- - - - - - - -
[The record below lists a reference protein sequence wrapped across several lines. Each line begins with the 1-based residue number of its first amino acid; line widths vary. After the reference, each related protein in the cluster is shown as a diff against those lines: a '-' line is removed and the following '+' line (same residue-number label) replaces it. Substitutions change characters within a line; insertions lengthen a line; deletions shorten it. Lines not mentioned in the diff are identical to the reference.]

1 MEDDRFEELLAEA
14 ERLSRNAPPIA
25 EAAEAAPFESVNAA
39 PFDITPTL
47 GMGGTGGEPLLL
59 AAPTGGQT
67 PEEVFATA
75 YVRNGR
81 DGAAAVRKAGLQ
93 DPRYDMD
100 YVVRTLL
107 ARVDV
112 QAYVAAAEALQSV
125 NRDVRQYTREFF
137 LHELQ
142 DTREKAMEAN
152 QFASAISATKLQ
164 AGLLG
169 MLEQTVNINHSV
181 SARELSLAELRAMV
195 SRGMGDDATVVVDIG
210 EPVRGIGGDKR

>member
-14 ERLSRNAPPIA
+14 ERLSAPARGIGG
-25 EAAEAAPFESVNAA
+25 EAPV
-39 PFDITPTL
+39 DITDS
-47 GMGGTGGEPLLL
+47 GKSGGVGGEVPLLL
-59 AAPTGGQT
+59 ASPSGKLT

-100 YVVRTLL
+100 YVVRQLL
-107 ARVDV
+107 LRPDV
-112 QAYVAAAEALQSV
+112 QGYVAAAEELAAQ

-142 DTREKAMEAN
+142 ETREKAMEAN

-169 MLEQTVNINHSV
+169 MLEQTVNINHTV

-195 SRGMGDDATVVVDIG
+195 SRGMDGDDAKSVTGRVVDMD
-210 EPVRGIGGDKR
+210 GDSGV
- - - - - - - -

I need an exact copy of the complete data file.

[The record below lists a reference protein sequence wrapped across several lines. Each line begins with the 1-based residue number of its first amino acid; line widths vary. After the reference, each related protein in the cluster is shown as a diff against those lines: a '-' line is removed and the following '+' line (same residue-number label) replaces it. Substitutions change characters within a line; insertions lengthen a line; deletions shorten it. Lines not mentioned in the diff are identical to the reference.]

1 MEDDRFEELLAEA
14 ERLSRNAPPIA
25 EAAEAAPFESVNAA
39 PFDITPTL
47 GMGGTGGEPLLL
59 AAPTGGQT
67 PEEVFATA
75 YVRNGR
81 DGAAAVRKAGLQ
93 DPRYDMD
100 YVVRTLL
107 ARVDV
112 QAYVAAAEALQSV
125 NRDVRQYTREFF
137 LHELQ
142 DTREKAMEAN
152 QFASAISATKLQ
164 AGLLG
169 MLEQTVNINHSV
181 SARELSLAELRAMV
195 SRGMGDDATVVVDIG
210 EPVRGIGGDKR

>member
-14 ERLSRNAPPIA
+14 ERLSAPARGIGG
-25 EAAEAAPFESVNAA
+25 EAPV
-39 PFDITPTL
+39 DITDS
-47 GMGGTGGEPLLL
+47 GKSGGVGGEVPLLL
-59 AAPTGGQT
+59 ASPSGKLT

-100 YVVRTLL
+100 YVVRQLL
-107 ARVDV
+107 LRPDV
-112 QAYVAAAEALQSV
+112 QGYVAAAEELAAQ

-142 DTREKAMEAN
+142 ETREKAMEAN

-169 MLEQTVNINHSV
+169 MLEQTVNINHTV

-195 SRGMGDDATVVVDIG
+195 SRGMDGDDAKSVTGRVVDMD
-210 EPVRGIGGDKR
+210 GDSGV